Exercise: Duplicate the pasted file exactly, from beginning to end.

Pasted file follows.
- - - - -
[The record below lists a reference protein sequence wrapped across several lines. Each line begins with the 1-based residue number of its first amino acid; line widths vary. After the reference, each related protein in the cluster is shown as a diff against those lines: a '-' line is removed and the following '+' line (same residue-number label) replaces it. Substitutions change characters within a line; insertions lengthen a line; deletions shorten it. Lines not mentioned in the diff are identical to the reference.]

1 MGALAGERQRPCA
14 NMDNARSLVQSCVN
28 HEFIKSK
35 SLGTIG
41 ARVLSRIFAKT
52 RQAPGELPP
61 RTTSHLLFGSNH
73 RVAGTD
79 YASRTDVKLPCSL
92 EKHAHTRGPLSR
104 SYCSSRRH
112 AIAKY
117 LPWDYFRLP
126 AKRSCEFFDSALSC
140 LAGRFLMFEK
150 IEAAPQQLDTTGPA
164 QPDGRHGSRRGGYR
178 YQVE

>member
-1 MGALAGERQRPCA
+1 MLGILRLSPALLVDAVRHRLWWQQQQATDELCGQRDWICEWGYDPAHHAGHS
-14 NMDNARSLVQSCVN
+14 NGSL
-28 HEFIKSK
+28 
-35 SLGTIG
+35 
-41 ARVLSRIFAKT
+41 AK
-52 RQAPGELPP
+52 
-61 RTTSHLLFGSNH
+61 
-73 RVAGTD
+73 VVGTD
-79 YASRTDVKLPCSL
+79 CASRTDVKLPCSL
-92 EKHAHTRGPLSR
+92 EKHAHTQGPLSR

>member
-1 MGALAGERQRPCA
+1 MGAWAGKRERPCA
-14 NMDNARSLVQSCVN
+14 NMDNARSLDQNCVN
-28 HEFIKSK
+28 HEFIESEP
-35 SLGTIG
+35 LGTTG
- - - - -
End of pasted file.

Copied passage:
[The record below lists a reference protein sequence wrapped across several lines. Each line begins with the 1-based residue number of its first amino acid; line widths vary. After the reference, each related protein in the cluster is shown as a diff against those lines: a '-' line is removed and the following '+' line (same residue-number label) replaces it. Substitutions change characters within a line; insertions lengthen a line; deletions shorten it. Lines not mentioned in the diff are identical to the reference.]

1 MGALAGERQRPCA
14 NMDNARSLVQSCVN
28 HEFIKSK
35 SLGTIG
41 ARVLSRIFAKT
52 RQAPGELPP
61 RTTSHLLFGSNH
73 RVAGTD
79 YASRTDVKLPCSL
92 EKHAHTRGPLSR
104 SYCSSRRH
112 AIAKY
117 LPWDYFRLP
126 AKRSCEFFDSALSC
140 LAGRFLMFEK
150 IEAAPQQLDTTGPA
164 QPDGRHGSRRGGYR
178 YQVE

>member
-1 MGALAGERQRPCA
+1 MLGILRLSPALLVDAVRHRLWWQQQQATDELCGQRDWICEWGYDPAHHAGHS
-14 NMDNARSLVQSCVN
+14 NGSL
-28 HEFIKSK
+28 
-35 SLGTIG
+35 
-41 ARVLSRIFAKT
+41 AK
-52 RQAPGELPP
+52 
-61 RTTSHLLFGSNH
+61 
-73 RVAGTD
+73 VVGTD
-79 YASRTDVKLPCSL
+79 CASRTDVKLPCSL
-92 EKHAHTRGPLSR
+92 EKHAHTQGPLSR

>member
-1 MGALAGERQRPCA
+1 MGAWAGKRERPCA
-14 NMDNARSLVQSCVN
+14 NMDNARSLDQNCVN
-28 HEFIKSK
+28 HEFIESEP
-35 SLGTIG
+35 LGTTG